Thursday, June 26, 2008

The Attack of the Red Winged Black Bird

The thing about cycling is that for every perfect ride like the one previously described, there are countless others that suck. They suck because you hurt. They suck because you are bored. They suck because you lose the feeling in your fingers or other necessary parts. They suck because the wind is blowing so hard in your face that each turn of the pedals feels like some special kind of torture. I have had a few of these rides since that perfect ride day, and while I will spare you the agony of describing each painful mile, I would be remiss to not at least acknowledge their existence.

Last weekend I accomplished a childhood dream; I rode my bike to my Grandparents' house. I remember countless rides each Sunday to their house as kids; toying with the idea with my siblings, as we sweat our tails off and beat one another, strapped into the back of my parents black Oldsmobile Cutlass Supreme.

In retrospect, it's not that far and a ride I should I have done a long time ago, as the roads are lovely, in remarkable shape, and there is little traffic. The sun was out and it looked to be a perfect ride; except for the 40 mph headwind I battled for more than 40 miles.

And then there was the attack of the red winged black bird. While I have an affinity for birds, they can stay where they are in the sky, thank you. And here is another disclaimer: I have some deep seeded fears when it comes to bird feet and beaks. And while that may be a story for another day, I admittedly have also spent a fair amount of time of late ripping on the poor red winged black bird. There are few other birds frequenting the rural Iowa skies at this point in the year as the crops are not yet up and food sources are slim. I'm bored of seeing them and have been vocal about it more than once. So they attacked me.

My bird source tells me that red winged black birds are territorial and nesting in nearby ditches, however this only partially explains the bird that dive bombed my helmet multiple times for more than 30 miles. And when he wasn't dive bombing my helmet, he flew about a foot over my head squawking and squealing...taunting me. The sun was in just the right spot so I could see my own silouhette flailing wildy at the thing, and then the bird's; coming closer, diving into the cracks of my helmet, and then flying back up to about 12 inches above and putting it back in cruise control. Again, and again. The wind howled in my face, I had a difficult time keeping it above 15 mph, and I was plucking feathers from my helmet.

This is, for all practical purposes, a healthy dose of karma at work.

Thursday, June 19, 2008

The Perfect Ride

I showed up at Scooter’s house the other night seething with poison because of something completely unrelated to him. I pulled my bike from my rack and said little more than this:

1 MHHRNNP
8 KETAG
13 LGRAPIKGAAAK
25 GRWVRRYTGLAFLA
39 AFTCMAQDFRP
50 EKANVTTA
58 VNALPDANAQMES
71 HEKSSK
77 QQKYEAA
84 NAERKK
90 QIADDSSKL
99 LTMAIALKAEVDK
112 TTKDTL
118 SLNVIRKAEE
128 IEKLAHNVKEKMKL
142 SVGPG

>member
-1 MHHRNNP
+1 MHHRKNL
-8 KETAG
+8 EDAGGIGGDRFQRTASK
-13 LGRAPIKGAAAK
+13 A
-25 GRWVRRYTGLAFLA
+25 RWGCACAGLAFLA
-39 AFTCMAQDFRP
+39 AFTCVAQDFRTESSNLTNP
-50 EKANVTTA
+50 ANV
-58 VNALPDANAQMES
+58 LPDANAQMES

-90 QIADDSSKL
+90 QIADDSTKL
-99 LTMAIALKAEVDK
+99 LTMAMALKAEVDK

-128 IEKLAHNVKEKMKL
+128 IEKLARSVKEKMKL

“I had a bad day. I need to ride and say nothing. Could we ride to beer?”

He gave me a quick sideways glance, hopped on his bike, said, “Woodward?”

And that was that. We rode.

After a few miles I discovered my legs and he allowed me to bitch a few minutes. We rode some more, talked about birds, laughed at each other, discussed the stench from the flood and the fancy new road outside Madrid, his day, mine. Mostly though, we just pedaled.

Eventually we wound up in Woodward at Mr. C’s, swapped stories with the locals, shared a grinder and pedaled home. I appreciate a million little things about Scooter every day; but that night all these little things coalesced for me in the most amazing, beautiful, grand epiphany. His sideways glance, listening, laughter, our shared silence, the ride there and back, food, the climbs, drink, the deer in the road and an omniscient understanding of the other that only comes from fifteen plus years of compounding adventures—that’s a perfect ride. With perfect company.

Wednesday, June 18, 2008

A Bit of Road Etiquette

A couple days ago I was out riding by myself. It was one of those days where my original intention was to knock off 20 or so and fast, but despite some hefty winds I felt strong and wound up going 50. Somewhere between Madrid and Slater on the way back to Ames I passed a gentleman on a bike, gave the proverbial wave and went on my merry way north.

Or so I thought.

Turns out the guy jumped on my wheel at some point, and because the wind was blowing in my face, and because there was a ton of traffic, I never heard him behind me. Thus, when I made a quick decision to turn west to divert off the road opting for a road with less traffic I slowed considerably and fast. I looked behind me before I slowed but the guy was so tight on my wheel I didn't see him.

The guy had no clue I was slowing, I had no chance to tell him as I had no idea he was there, and I about had a heart attack as he flew by my right handlebar. Pissed that he almost wrecked, he gave me a dirty stare and rode off shaking his fist at me as I waited for traffic to cross over the bike lane to get onto another road. Lucky for him, I was too tired at that point to chase him down and I was also in my happy peaceful biking space so went on my merry way.

There will be plenty of these idiots to contend with during Ragbrai--always are, and part of enjoying the ride is a blissful ignorance of them. To a point. Nonetheless, here's a slice of road etiquette for you. Riding someone's wheel is not something that you do without:

1. Announcing yourself
2. Asking permission

And then, after you've been given a ride/pulled...especially in a headwind, you say thank you. And here's another nugget of wisdom for you: you can be grateful and maintain a safe slowing speed and distance when the person pulling you knows you're there because they will announce that they are slowing/turning and you will not ride up their ass.

You cannot and should not get pissed at THEM for slowing and turning when you've never announced your presense, never asked to ride their wheel, and never said thanks for pulling you through a headwind.

Monday, June 16, 2008

It is Difficult to Write About Riding While Riding

Weeks have passed. 88 of 99 counties in Iowa have been declared disaster areas because of flooding and my phone is been ringing off the hook with concerned friends telling me that Iowa is on CNN and it is flooding. No shit?!!

It appears that more than a few of my peeps have finally realized that Iowa does indeed exist and we are not Idaho or Ohio. "By golly, there are even CITIES there," one of them lamented the other golly, there are.